Philadelphia Daily News - July 30, 1980

Green:  Umpires Off Base


By Bill Conlin


Integrity of the game?


What about umpires who won't ask a colleague for help – or give him the time of day for that matter – because he's one of four umpires who were hired during the strike last spring?


Fred Brocklander, a so-called "scab" in the eyes of the established umpires, was working second base last night at the Vet. Jeff Leonard led off the sixth inning with an inside-out shot down the right-field line. The ball hit something in foul territory that made it take a weird bounce back toward the infield. Leonard motored into third with a triple and the Astros had something going.


Pete Rose called time and told first base ump Andy Olsen the ball had caromed off a green-painted pipe atop the fence which runs from the end of the picnic area to the bullpen. The pipe is out of the field of play. Rose pointed out green paint on the ball and said Leonard should go back to second with a ground-rule double.


Brocklander, according to several uniformed Phillies, was told to "stay away from home and keep your mouth shut." Fred shrugged in Larry Bowa's direction and stayed put while Manager Dallas Green and Rose took their case to crew chief Doug Harvey at third base.


"Why the hell don't you send the guy home?" Rose said angrily, pointing to Brocklander.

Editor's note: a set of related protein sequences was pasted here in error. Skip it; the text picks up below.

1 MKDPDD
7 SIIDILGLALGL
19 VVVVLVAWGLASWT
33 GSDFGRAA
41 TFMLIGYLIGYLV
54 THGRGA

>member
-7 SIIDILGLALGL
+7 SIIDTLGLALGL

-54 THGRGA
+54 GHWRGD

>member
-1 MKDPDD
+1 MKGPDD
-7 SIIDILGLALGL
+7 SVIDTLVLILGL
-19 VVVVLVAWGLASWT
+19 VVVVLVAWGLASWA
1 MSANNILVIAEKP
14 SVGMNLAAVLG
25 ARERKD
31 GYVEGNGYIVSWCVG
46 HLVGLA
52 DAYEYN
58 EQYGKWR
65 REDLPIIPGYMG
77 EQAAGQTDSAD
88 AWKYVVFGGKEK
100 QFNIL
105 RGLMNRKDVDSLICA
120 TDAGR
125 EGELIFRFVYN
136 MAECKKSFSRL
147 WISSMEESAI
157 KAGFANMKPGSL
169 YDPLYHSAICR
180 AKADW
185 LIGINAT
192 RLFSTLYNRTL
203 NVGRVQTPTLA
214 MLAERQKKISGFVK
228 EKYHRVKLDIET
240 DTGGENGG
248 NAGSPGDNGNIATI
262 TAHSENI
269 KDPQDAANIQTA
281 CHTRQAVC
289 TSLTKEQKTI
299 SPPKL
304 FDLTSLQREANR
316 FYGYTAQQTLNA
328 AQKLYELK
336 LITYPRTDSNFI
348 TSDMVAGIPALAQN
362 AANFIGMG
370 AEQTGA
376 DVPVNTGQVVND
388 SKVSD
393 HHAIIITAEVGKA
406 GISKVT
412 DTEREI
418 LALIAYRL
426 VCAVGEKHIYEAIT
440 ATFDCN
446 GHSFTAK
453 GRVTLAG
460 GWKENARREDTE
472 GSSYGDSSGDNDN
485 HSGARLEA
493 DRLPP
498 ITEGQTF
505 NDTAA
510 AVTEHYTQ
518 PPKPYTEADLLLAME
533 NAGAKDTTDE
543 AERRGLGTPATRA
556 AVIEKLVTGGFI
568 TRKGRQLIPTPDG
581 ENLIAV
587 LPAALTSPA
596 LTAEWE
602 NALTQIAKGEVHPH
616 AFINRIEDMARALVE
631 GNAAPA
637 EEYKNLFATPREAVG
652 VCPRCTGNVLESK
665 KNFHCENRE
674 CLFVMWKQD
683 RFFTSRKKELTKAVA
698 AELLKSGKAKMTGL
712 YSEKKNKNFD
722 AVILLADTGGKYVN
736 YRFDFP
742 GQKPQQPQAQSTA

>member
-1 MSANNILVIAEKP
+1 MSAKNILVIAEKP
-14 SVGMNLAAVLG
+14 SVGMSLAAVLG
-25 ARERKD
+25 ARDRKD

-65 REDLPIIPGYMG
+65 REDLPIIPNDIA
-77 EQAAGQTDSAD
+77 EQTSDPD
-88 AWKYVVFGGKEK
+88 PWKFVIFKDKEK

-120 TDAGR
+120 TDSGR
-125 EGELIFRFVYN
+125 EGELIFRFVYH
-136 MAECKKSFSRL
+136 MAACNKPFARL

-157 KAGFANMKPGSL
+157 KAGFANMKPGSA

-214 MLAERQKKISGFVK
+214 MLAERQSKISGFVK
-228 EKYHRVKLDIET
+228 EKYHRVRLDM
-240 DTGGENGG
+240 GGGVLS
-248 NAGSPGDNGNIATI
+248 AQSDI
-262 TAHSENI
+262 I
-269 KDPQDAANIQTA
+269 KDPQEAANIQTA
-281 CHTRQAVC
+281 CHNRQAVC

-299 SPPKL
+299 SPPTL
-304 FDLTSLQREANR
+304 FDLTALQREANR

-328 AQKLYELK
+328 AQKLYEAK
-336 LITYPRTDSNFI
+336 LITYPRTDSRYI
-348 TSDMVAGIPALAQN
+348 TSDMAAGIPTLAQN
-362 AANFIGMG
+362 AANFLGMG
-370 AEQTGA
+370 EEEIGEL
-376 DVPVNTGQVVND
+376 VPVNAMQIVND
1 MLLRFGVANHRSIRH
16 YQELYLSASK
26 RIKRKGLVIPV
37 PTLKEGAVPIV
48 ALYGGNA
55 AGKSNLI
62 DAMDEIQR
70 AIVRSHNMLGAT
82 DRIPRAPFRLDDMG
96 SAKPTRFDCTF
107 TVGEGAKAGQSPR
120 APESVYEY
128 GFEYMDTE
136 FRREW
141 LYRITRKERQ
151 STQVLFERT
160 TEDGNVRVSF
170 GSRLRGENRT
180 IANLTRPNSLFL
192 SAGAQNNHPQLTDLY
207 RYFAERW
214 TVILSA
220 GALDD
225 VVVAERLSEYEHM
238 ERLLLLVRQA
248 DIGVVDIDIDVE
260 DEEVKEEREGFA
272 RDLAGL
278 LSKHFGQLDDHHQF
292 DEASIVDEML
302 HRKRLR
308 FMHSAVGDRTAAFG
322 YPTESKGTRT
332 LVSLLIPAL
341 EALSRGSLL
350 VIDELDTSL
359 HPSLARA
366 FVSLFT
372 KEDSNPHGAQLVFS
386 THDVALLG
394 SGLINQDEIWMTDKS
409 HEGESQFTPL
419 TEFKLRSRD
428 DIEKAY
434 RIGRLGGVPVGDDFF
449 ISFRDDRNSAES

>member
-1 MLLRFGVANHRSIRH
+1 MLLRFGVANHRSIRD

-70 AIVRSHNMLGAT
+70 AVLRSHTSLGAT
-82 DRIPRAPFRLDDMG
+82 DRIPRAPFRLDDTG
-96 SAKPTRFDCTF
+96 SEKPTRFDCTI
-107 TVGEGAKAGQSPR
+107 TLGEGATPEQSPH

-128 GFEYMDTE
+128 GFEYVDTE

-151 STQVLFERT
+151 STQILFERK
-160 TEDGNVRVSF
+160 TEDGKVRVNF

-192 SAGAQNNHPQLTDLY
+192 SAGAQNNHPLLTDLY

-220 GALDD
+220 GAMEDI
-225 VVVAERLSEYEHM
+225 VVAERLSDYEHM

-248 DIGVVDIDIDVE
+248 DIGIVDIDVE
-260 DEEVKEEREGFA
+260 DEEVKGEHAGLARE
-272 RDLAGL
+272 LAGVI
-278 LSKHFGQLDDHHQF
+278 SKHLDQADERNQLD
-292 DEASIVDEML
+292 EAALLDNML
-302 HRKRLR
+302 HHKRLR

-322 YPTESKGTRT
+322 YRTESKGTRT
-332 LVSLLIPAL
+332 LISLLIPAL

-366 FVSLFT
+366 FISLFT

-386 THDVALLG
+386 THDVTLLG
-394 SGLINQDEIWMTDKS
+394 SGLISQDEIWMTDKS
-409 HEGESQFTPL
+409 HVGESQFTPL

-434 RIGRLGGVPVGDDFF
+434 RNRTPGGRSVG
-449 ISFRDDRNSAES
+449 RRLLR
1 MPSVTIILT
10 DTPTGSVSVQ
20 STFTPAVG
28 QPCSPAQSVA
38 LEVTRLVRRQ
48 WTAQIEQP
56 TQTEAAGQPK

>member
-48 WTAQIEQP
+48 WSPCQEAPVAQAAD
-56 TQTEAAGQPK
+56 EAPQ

"Harvey said there was no ground for an appeal to another umpire because Andy said he saw the play," Green said after the Phils rallied for a 9-6 victory. "That's bleep. The guy on second had a perfect line of sight on the play, but they've got this deal going that goes back to the strike and they won't ask the guy's help. Harvey, he's The Advocate, the guy who says the important thing is to get the play right. Well, they didn't get the play right and I've got six guys in the bullpen who saw the ball hit a pipe that's part of the ground rule here."


Green was ejected by Olsen, the run scored on a sacrifice fly and once more baseball justice, AFL-CIO Division, had triumphed.



Lonnie a Fast Worker


By Bill Conlin


It is starting to happen when Lonnie Smith comes to bat now. The busy ballyard hum of 30,000 fans raises a few decibels.


When Lonnie Smith is on base, it is not a time to watch the Phanatic. Because when he reaches first base the chances are nearly 3-in-10 that he will score a run.


He scored three more runs out of the leadoff spot last night and the Phillies came back from deficits of 4-0 and 6-3 to whip the Astros, 9-6.


Smith's speed ran through the 3:05 marathon like a golden thread woven into a cheap suit. He singled twice, walked and was hit by a pitch. He stole three bases and two of them triggered three-run innings. He drove in the winning run with an eighth-inning single off tough reliever Frank LaCorte, his first big-league game-winning RBI.


It was a tremendous night for all the people who have had faith in Lonnie during his long minor-league apprenticeship, years when the physical makeup of the Phillies left no room for the swiftest offensive player to come into the organization since Rich Ashburn 33 years ago. Jim Bunning, his first Triple-A manager, will be proud when he reads the wire service accounts in the Cincinnati papers today. Pride was still glowing on the face of third base coach Lee Elia. windburn and all. Elia managed Smith the past two seasons in Okie City.


"WE WON THE whole thing once and the division title once," Elia said. "He was a big part of it."


"He's one of those rare players who can ignite a team without hitting a home run," said Dallas Green, who as farm director made Smith the Phillies' No. 1 draft choice in 1974.